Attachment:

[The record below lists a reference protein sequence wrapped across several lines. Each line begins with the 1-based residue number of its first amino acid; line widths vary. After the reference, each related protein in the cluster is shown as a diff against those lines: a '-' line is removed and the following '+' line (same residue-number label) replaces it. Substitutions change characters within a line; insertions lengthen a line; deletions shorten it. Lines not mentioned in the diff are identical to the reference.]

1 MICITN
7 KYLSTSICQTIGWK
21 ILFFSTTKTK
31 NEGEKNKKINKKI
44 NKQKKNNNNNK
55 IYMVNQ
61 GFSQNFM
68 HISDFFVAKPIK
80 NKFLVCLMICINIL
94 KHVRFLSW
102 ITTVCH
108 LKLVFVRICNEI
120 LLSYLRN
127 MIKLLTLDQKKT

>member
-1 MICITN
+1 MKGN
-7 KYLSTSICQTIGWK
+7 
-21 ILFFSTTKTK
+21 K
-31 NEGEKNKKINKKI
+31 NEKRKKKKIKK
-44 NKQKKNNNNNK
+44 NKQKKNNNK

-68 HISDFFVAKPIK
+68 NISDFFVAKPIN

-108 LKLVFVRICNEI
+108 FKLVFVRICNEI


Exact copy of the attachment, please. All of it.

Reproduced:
[The record below lists a reference protein sequence wrapped across several lines. Each line begins with the 1-based residue number of its first amino acid; line widths vary. After the reference, each related protein in the cluster is shown as a diff against those lines: a '-' line is removed and the following '+' line (same residue-number label) replaces it. Substitutions change characters within a line; insertions lengthen a line; deletions shorten it. Lines not mentioned in the diff are identical to the reference.]

1 MICITN
7 KYLSTSICQTIGWK
21 ILFFSTTKTK
31 NEGEKNKKINKKI
44 NKQKKNNNNNK
55 IYMVNQ
61 GFSQNFM
68 HISDFFVAKPIK
80 NKFLVCLMICINIL
94 KHVRFLSW
102 ITTVCH
108 LKLVFVRICNEI
120 LLSYLRN
127 MIKLLTLDQKKT

>member
-1 MICITN
+1 MKGN
-7 KYLSTSICQTIGWK
+7 
-21 ILFFSTTKTK
+21 K
-31 NEGEKNKKINKKI
+31 NEKRKKKKIKK
-44 NKQKKNNNNNK
+44 NKQKKNNNK

-68 HISDFFVAKPIK
+68 NISDFFVAKPIN

-108 LKLVFVRICNEI
+108 FKLVFVRICNEI